Monday, September 10, 2018

Welcome to West Point . . . Nebraska

It isn't often that I run across a photographer's imprint from a place so tiny, I have to resort to googling its location. After all, the pictures ending up in antique stores in the northern California foothills region once known for its gold fever may come from all over, but they generally come from locations I recognize.

At first, the picture we'll be examining this week seemed like it would be a snap to return to family. After all, it came with a handwritten note which included a first name and a surname. Even better, it included the photographer's imprint.

That imprint, in my opinion, was next to illegible, so swoopy and swervy was the script used for the studio's name. Normally, that wouldn't be a problem, since researchers have access to hundred-year-old city directories and even histories of local studios in that bygone era of photography. But this? I couldn't clearly make out the nameand it was of an enterprise in the thriving metropolis of West Point, a place whose city directories, if even in existence from that time period, might not be accessible to a researcher in far away California.

While you may easily recognize the name West Point, I suspect the number of people who know that location will be dramatically reduced when I include the qualifier that it must be the place known as West Point in Nebraska. This West Point, as it turns out, is a cityyes, officially a cityof barely over three thousand people. And West Point is the county seat for Cuming County, which in its own right only claims a total of nine thousand people.

To be fair, that is the county population as it stands today. Back at the turn of the centuryyes, that other century of the type producing photographs I usually rescueCumings County hit its peak population of over fourteen thousand people. To give you an idea of how sparse Nebraska population was at the time, shortly after the county population had a second surgeto almost as much as that peak 1900 population of 14,584the state devised a way in 1922 to code vehicle license plates by the number of vehicles eligible to be licensed; Cumings got assigned the number 24, meaning it came in 24th in number of vehicles registered in the state. Even in Nebraska, West Point was small change.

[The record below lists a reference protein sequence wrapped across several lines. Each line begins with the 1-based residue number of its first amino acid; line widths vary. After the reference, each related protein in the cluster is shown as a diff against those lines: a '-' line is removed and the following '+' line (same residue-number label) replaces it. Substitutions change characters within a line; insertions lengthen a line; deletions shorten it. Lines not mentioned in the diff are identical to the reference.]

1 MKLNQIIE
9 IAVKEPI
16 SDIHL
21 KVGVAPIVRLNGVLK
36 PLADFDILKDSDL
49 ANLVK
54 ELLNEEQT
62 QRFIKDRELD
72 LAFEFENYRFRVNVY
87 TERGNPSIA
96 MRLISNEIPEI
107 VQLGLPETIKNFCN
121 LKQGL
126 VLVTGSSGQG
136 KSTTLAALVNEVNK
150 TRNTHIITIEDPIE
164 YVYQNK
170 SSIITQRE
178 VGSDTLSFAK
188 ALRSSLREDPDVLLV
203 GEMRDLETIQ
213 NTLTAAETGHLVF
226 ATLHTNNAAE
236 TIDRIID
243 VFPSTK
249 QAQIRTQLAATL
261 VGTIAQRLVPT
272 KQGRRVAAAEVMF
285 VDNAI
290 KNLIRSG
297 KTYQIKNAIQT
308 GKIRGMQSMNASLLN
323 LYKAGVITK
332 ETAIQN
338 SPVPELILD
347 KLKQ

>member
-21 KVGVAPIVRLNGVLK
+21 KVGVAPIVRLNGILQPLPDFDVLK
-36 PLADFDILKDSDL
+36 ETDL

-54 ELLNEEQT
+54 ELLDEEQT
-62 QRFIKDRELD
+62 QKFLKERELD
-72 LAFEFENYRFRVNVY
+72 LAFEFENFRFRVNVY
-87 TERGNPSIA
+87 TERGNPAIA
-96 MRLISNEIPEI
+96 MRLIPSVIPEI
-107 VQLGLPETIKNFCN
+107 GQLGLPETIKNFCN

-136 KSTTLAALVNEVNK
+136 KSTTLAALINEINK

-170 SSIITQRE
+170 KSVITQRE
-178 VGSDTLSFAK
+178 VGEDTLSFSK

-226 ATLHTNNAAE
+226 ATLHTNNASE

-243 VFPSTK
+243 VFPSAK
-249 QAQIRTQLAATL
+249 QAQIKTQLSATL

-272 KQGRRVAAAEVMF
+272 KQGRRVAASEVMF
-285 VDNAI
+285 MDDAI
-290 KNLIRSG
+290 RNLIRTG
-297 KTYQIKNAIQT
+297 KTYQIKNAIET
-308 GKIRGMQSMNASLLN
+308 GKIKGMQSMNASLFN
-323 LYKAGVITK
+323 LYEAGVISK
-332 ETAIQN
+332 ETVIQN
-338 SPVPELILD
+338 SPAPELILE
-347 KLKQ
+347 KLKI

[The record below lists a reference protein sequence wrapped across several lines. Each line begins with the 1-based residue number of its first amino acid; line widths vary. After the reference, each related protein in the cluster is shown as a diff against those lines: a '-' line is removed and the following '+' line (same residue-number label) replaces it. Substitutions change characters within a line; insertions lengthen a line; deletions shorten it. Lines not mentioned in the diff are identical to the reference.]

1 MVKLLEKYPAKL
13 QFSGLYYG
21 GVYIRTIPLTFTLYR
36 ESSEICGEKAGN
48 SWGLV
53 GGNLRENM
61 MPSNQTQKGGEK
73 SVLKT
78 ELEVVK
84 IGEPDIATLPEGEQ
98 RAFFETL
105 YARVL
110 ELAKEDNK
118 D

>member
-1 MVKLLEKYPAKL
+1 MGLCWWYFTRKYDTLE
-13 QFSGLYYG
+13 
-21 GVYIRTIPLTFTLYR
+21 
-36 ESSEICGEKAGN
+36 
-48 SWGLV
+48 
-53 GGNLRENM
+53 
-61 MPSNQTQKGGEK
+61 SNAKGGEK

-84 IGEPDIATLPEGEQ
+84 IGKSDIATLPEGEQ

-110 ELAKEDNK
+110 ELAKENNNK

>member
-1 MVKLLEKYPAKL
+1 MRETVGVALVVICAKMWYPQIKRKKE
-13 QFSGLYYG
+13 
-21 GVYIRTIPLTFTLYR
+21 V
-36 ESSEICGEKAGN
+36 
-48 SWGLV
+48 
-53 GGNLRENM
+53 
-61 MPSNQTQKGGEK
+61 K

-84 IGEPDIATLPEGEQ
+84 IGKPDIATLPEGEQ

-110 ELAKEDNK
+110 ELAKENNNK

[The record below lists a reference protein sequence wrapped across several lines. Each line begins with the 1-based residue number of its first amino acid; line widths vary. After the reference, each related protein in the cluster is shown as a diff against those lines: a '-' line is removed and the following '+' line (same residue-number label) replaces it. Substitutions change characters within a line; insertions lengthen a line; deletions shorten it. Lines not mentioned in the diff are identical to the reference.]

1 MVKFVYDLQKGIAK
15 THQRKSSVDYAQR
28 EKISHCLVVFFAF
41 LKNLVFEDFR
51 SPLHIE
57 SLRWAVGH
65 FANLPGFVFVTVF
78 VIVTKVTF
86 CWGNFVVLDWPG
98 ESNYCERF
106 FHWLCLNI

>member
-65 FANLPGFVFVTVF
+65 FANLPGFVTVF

We're talking a not-big-hometown here, as you can imagine. So how hard would it be to find our not-so-mysterious man in the photo? It just depends on how common this subject's very German name was in a place claimingeven nowalmost seventy percent of the population's ethnic heritage as German. And how accessible hundred-year-old records from a city of onlyat the timetwo thousand people might be for a researcher today.

As it is turning out, perhaps not as easy as it seems.

Above: Imprint, greatly enlarged, from the photography studio located in West Point, Nebraska, where the picture rescued from a Sonora, California, antique shop may have been taken in the early part of the 1900s. Koupab?Koupal?


  1. Replies
    1. You have a lot more experience with this sort of stuff than I do, Far Side. Besides, you know my eyes...

  2. Replies
    1. Glad to hear that, Miss Merry. I hope this quest brings another rescued photograph back home to family!

  3. I'm anxious to see the photo. I'm from "28 county", live in "8 county" now, so I doubt I'll know this person. But I've shared your post today in the Nebraska Genealogy Network facebook group, so maybe someone else will. Also, I've heard of the name Koufal. It's a crazy-looking "f", but it could be.

    1. Laura, thank you so much for spreading the word. This is a new area for my searches, as I haven't worked on Nebraska in the past. I'll post the photo tomorrow, along with what I know on the names, and we'll see what happens from there.

  4. Replies
    1. Thanks, Melanie! Hopefully, I'll be able to locate a resource for old photography studios and do some wildcard magic on my search there.


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